Editor’s Note: This is one of 14 different perspectives The Journal is reporting on the topic of guns and public safety in Kansas. Click here to find more.
For licensed business owners who make a living in the firearms trade, news coverage involving shootings has an exasperating sameness about it: blaming guns and not the person pulling the trigger. Overwhelming numbers of gun owners use the guns safely and lawfully, they say, something that’s apparently not newsworthy.
When gun violence flares in America, the journalistic coverage typically features calls for fewer firearms from gun-control advocates while Second Amendment defenders say the real solution – and true safety – is more guns.
That debate resonates with gun buyers, say two men who sell firearms in Wichita. “We have a lot of buyers come in and say, ‘I don’t know what’s going to happen, I don’t want to lose those rights,’” says Ken Grommet, owner of Range 54, a gun shop and indoor range on the city’s east side. “People start fearing they’re going to take our guns away. We see that knee-jerk reaction.”
Just down the street at another gun retailer, The Wichita Gun Club, general manager Ryan Ballard sees the same thing, but not necessarily for the same reason.
“The interesting part is it’s not just the people panic buying, thinking things are going to get banned,” Ballard said. “We’ve seen a very large increase in the number of people coming in looking for personal defense firearms and asking about concealed carry (laws) and looking for firearms to carry concealed.”
Grommet and Ballard both identify strongly as gun rights advocates, although their backgrounds differ. Grommet, who’s also a retired Derby police officer, has carried a firearm professionally for 33 years as a police officer and for three years as a Marine before that. He hunts and target shoots. Ballard bought his first rifle at age 21 and took up hunting, then developed an overall interest in firearms, something nobody else in his family particularly shared. “A lot of it is just the history that goes along with some of it,” Ballard, now 31, says. Working at The Wichita Gun Club “is a chance to have a job in, like, my hobby.”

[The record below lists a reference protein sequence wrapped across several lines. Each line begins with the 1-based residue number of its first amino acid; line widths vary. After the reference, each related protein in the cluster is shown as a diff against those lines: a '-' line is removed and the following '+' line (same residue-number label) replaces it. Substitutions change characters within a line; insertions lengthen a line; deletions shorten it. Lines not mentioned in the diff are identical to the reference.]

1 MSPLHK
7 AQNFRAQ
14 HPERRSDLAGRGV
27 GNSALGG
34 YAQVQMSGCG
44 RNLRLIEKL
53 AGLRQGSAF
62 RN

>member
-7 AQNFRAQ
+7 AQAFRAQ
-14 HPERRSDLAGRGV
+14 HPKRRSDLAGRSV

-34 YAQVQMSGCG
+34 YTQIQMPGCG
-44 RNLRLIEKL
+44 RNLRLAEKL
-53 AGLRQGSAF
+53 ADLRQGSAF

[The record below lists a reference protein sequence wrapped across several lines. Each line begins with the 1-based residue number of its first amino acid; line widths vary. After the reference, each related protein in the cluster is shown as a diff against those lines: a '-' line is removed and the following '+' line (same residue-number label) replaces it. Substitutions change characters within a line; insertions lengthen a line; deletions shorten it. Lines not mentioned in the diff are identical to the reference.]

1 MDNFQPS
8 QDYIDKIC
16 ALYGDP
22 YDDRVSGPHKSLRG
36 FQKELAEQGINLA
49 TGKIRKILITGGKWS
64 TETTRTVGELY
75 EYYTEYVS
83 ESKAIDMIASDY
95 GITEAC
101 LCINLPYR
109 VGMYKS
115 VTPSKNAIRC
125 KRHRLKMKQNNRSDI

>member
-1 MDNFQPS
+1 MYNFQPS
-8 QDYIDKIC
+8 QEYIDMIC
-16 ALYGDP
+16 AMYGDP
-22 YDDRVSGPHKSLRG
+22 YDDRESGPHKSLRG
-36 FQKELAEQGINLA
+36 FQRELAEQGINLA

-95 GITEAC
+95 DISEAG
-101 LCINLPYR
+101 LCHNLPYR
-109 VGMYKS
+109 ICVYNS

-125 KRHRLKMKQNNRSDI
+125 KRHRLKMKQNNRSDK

Neither man believes gun rights advocates get a fair shake from what some call the “mainstream media” – that is, general circulation newspapers and magazines, network television stations and a portion of cable TV news outlets. However, their views are more nuanced than some people might guess.
Grommet, for instance, notes that in what might be called popular media – video games, movies and TV shows – guns often play a huge role, yet are portrayed “not poorly.” But in news coverage of real-life violence involving guns, he says, “It seems to always be the gun’s fault, and not the person wielding it.”
Ballard says calls for gun control in the wake of mass shootings and other violence miss the point that the vast majority of people use them lawfully.
“I would say that we in the industry for the most part feel like we get a bad image from just a couple of bad apples. We’re always told not to judge other people by the actions of a few. We in the gun community feel that we don’t get the same treatment. It’s one person did something bad with a particular firearm, so then all firearms and the people that own them are bad and get treated unfairly.”
Marc Murphy, owner of Michael Murphy & Sons of Augusta, which is known for its top-of the-line clay target shooting guns, said his business is little affected by media coverage of firearms. But as someone who caters to gun fanciers around the world, he thinks the media overlook something that – for lack of a better phrase – makes America great.